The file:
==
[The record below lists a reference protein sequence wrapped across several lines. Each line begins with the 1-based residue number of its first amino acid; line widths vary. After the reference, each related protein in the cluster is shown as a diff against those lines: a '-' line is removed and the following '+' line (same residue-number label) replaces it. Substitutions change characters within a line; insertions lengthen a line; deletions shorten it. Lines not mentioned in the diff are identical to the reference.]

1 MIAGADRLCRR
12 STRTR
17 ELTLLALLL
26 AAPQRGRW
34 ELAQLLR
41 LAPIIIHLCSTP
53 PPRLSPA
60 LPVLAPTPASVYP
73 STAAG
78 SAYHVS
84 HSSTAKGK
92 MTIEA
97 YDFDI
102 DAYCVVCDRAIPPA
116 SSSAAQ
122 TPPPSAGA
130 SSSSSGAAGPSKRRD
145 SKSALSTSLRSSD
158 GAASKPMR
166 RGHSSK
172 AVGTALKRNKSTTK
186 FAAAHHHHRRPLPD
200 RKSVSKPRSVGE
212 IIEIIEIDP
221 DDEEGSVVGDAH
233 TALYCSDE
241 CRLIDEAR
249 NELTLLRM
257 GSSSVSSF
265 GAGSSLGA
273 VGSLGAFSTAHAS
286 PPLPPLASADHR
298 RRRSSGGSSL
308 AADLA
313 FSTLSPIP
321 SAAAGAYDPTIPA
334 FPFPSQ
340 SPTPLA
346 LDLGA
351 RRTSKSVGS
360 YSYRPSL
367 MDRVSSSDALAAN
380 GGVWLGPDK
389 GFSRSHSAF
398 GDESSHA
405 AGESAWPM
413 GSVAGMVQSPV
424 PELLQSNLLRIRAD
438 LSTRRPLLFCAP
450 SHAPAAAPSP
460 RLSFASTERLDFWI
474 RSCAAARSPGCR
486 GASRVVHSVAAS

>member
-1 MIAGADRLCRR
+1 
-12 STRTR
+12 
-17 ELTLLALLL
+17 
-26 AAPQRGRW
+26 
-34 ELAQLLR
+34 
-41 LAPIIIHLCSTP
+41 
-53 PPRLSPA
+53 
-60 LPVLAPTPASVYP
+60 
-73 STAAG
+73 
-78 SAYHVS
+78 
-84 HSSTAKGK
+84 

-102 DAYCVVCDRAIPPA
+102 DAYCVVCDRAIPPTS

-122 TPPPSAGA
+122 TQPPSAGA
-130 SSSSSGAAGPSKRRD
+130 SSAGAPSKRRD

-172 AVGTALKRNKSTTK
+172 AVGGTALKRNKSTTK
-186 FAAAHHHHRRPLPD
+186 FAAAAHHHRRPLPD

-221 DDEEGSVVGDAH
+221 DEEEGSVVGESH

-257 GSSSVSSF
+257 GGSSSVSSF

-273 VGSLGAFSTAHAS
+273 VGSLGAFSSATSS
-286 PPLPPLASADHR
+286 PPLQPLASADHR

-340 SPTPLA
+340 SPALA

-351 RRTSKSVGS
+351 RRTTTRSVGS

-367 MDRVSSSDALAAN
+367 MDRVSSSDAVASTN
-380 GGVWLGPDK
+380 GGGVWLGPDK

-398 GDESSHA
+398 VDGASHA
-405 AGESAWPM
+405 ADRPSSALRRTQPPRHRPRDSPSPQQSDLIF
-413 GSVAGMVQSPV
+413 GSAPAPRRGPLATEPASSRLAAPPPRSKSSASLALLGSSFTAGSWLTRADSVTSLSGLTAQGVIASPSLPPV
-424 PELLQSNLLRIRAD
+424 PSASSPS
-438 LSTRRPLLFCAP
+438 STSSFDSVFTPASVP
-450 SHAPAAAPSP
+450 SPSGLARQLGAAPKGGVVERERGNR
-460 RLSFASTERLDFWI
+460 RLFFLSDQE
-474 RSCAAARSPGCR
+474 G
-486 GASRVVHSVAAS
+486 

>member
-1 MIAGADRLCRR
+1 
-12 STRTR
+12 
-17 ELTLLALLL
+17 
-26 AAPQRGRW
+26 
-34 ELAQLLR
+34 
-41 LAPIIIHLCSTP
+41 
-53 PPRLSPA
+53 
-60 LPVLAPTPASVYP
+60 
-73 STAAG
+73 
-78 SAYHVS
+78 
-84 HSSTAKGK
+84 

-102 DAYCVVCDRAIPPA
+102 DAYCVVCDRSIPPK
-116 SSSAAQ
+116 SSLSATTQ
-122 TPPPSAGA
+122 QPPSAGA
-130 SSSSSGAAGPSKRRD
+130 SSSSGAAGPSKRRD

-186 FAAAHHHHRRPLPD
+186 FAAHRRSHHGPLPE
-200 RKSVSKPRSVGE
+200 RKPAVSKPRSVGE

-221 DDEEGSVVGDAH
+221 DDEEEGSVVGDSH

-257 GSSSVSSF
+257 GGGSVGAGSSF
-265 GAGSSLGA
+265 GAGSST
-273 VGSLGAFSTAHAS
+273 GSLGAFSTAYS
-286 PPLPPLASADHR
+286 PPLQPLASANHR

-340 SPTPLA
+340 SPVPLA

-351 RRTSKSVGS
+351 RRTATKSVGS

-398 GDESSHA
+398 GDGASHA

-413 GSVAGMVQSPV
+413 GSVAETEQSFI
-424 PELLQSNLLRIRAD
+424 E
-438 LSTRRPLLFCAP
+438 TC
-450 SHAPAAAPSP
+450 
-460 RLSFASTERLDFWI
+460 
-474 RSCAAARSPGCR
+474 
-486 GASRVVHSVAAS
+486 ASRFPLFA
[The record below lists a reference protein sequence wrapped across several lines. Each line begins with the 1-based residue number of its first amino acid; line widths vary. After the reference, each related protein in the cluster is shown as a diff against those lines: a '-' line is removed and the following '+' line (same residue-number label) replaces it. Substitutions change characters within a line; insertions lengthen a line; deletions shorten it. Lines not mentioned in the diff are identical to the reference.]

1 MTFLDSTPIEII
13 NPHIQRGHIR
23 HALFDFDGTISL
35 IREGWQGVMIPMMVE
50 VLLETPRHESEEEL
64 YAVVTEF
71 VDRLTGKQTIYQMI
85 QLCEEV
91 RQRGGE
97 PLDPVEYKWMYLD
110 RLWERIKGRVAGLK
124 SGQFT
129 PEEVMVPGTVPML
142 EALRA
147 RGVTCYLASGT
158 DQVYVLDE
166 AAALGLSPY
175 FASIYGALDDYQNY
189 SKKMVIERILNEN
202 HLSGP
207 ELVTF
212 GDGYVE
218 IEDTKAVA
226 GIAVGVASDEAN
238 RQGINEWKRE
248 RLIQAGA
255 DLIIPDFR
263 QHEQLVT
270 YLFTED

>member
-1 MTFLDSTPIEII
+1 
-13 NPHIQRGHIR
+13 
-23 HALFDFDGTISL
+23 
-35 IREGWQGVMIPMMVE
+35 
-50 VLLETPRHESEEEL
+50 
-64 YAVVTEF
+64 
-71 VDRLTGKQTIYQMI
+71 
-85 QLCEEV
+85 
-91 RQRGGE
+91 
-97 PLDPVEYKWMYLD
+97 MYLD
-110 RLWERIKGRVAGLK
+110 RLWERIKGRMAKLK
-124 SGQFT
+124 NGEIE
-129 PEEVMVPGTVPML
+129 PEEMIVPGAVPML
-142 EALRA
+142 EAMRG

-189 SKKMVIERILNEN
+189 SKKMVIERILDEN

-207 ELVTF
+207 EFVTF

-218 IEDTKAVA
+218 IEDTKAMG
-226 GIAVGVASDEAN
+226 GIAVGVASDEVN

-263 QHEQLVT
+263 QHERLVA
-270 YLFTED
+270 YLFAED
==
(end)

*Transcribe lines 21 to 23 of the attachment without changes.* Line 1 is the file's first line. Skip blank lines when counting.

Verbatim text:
166 RGHSSK
172 AVGTALKRNKSTTK
186 FAAAHHHHRRPLPD